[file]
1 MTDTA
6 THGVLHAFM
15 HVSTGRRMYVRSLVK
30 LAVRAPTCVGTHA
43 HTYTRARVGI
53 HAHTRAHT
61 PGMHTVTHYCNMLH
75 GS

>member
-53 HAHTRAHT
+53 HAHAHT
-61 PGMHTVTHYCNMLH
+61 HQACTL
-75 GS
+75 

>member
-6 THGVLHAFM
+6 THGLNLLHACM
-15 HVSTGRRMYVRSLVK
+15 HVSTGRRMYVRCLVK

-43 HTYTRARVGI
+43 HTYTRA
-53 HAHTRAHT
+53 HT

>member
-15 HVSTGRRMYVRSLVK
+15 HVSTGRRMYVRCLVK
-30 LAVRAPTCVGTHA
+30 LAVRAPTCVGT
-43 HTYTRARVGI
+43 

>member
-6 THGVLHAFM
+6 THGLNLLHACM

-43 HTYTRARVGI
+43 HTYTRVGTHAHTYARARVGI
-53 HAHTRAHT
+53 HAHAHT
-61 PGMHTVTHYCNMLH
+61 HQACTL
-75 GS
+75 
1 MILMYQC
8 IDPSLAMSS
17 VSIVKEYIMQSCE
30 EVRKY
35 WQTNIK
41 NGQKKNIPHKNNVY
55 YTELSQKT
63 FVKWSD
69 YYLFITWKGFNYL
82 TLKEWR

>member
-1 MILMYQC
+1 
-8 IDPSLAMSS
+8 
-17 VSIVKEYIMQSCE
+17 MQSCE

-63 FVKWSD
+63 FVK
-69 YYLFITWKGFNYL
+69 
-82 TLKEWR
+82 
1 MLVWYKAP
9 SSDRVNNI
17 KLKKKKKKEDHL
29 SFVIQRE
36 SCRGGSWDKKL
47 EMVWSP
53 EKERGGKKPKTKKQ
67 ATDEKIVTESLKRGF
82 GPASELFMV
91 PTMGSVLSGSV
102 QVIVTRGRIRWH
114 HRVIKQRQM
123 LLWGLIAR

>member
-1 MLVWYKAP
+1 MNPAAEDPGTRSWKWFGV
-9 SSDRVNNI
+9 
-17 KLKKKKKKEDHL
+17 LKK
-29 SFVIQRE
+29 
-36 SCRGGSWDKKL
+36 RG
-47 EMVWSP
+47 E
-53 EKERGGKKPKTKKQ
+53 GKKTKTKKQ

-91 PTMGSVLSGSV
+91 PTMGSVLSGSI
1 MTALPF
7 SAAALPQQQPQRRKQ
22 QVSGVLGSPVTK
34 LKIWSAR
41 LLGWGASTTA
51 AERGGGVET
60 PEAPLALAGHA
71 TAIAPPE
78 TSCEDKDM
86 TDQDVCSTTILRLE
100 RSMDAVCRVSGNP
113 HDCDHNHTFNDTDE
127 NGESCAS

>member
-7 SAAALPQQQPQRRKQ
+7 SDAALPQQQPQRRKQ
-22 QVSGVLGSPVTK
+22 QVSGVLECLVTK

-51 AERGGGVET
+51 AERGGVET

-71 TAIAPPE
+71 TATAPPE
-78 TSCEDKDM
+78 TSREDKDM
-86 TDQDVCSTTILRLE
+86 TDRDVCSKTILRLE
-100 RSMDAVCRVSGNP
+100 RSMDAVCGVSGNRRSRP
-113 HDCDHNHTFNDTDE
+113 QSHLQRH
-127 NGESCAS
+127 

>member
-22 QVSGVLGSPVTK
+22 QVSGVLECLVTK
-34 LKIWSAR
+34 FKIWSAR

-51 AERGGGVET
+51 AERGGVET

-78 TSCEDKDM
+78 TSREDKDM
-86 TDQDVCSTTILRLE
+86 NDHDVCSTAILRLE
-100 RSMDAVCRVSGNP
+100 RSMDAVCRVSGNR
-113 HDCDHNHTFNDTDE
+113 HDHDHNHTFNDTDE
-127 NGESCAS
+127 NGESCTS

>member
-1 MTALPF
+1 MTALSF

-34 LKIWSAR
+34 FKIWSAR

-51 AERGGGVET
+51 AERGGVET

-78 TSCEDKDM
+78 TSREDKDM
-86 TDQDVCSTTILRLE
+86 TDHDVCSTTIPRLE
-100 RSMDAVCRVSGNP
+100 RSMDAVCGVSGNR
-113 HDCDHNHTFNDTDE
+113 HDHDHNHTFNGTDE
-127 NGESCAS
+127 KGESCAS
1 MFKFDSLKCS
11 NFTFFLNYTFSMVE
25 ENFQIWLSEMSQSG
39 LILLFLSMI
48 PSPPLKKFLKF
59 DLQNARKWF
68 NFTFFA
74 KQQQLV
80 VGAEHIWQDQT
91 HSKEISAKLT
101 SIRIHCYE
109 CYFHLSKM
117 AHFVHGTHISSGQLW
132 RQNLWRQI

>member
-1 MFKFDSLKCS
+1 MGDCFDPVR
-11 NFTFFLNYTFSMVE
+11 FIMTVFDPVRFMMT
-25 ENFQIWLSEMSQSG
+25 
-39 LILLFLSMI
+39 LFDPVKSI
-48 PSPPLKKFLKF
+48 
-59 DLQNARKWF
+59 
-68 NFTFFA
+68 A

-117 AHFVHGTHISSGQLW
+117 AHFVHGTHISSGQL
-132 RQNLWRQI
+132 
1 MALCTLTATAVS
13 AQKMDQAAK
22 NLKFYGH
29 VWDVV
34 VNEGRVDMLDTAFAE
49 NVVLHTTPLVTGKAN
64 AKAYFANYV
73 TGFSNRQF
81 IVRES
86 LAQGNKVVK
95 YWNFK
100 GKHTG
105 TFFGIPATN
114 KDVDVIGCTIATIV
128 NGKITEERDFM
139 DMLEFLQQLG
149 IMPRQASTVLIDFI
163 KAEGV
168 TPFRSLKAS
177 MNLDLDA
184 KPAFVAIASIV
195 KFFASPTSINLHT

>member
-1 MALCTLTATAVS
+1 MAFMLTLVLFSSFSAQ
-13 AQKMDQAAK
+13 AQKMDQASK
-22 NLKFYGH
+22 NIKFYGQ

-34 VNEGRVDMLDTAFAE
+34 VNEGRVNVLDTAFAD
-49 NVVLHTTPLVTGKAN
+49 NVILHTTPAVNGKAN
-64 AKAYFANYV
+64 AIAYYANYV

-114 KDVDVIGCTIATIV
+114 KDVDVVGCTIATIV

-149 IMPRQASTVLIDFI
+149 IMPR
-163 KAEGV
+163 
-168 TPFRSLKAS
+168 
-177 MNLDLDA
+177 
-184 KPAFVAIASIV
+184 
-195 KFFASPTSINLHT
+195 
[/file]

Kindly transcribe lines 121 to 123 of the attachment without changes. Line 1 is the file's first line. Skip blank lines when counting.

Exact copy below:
+86 TDRDVCSKTILRLE
-100 RSMDAVCRVSGNP
+100 RSMDAVCGVSGNRRSRP